Images & Words – Uncanny X-Force #9
[images & words is the comic book pick-of-the-week at OL. equal parts review and diatribe, the post highlights the most memorable/infuriating/entertaining book released that wednesday]
This post is specifically designed for jabronis and slutbags. Why is that? Why am I addressing such human wreckage? Well, simply put, Uncanny X-Force #9 is a comic that everyone should be able to enjoy.
Even the cretins of the multiverse.
Elder Brother Omega has been singing praises of this series for awhile now. Unfortunately, I’d mostly turned a deaf ear to these songs of jubilation, preferring instead to rely on pre-judgments and close-minded certitudes. “Oh, an X-title about a team designed specifically to murder the most dangerous threats on the planet – it must be fanboy manual-masturbation. What a setback to the art of sequential narrative.”
Yes, I’ve be known to play the role of the unpersuadable asshole.
In fact, it’s such performances that were responsible for keeping sick shit like hi-tops, hip-hop, and crepes out of my life until college. But, I think I’ve done a fairly decent job in early-adulthood of learning how to recognize my baseless judgments and then work around them.
So this week I dove headfirst into Uncanny X-Force, and once again I found myself slapping my forehead. “Rendar,” I choked out in revelation, “you big goof! This comic ain’t stupid — it’s fucking awesome!”
And how could it not be? The book follows the x-ploits (ain’t that a sick pun or what, MUTHAFUGGAH!?~!) of a goddamn mutant assassination squad. Archangel, Wolverine, Psylocke, Fantomex, and Deadpool are all in the mix, slitting throats and the decapitating bitches with a brutal vehemence that is always neutered in the regular titles. It’s wonderful.
Issue nine is actually a great issue to hop aboard with, too. After recapping the events of the last few arcs, the book follows Logan as he goes on a mission at the request of Magneto. No, this isn’t some trap being sprung by the master of magnetism, but a genuine request. Hell, there’re some things that even the most calloused of men can’t bring themselves to do. I’m not going to give too much away, but I’ll tell you that Wolvie takes a trip to Rio de Janeiro. And don’t forget – Magneto spent time in a concentration camp.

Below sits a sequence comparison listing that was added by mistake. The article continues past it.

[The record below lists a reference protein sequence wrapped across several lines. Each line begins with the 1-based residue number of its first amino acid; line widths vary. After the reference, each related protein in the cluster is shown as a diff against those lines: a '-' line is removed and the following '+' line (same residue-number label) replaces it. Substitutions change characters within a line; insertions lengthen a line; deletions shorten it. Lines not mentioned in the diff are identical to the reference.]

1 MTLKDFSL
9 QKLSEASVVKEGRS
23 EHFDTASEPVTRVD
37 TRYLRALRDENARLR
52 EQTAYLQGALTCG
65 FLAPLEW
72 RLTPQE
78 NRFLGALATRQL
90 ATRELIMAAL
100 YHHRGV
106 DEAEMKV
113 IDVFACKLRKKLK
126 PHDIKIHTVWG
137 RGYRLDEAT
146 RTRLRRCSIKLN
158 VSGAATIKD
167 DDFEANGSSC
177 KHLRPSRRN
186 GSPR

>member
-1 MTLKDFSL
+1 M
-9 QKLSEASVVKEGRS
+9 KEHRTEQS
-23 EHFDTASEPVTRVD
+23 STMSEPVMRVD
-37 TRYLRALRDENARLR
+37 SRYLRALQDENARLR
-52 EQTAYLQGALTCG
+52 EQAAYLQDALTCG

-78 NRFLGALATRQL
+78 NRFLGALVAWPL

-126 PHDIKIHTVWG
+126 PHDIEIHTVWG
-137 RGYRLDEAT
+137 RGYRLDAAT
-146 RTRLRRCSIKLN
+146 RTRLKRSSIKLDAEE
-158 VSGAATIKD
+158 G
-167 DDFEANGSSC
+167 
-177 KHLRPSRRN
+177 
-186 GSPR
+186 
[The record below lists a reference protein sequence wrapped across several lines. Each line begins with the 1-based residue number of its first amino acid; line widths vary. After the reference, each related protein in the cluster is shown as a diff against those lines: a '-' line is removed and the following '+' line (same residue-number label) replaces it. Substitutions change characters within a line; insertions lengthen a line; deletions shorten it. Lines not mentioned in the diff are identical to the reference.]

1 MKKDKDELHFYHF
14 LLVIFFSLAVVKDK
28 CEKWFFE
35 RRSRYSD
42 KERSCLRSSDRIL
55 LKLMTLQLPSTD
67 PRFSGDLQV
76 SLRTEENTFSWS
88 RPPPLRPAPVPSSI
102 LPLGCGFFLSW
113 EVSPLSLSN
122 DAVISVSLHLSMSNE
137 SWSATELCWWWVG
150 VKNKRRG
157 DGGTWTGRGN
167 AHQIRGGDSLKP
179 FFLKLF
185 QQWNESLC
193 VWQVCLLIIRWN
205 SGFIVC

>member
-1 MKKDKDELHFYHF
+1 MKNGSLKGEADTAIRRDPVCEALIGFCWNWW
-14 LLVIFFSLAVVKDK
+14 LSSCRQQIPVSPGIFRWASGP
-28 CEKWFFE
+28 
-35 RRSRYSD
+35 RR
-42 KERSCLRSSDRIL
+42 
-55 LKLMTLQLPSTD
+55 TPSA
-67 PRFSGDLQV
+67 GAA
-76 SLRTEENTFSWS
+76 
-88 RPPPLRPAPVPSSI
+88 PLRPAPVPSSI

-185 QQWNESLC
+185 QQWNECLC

Rick Remender’s script is both heartwrenching and ultraviolent, a combination that speaks directly to what I look for in an action-tale. But it’s really Billy Tan’s superb art that brings Uncanny X-Force to life. His settings and backgrounds, whether the dark corners of the X-Force HQ or the vibrant streets of Brazil, have an ethereal quality which helps the reader feel as though they could spill right into the panels. Most affective, however, is Tan’s ability to convey emotion through the visages of his characters. The exchange between Wolverine and Magneto is simply marvelous – Tan’s illustrates tacit conversations, evoking emotion from his cast without the aid of dialogue.
Uncanny X-Force is a goddamn testament to what a superhero book should be. While it’s undeniably violent and rooted in throwing together a bunch of fan favorites, it isn’t just twenty-two pages of fan-service. Instead, it takes what we know about long-celebrated mutants, characters that serve as figures of our new mythology, and uses that to pull our heartstrings.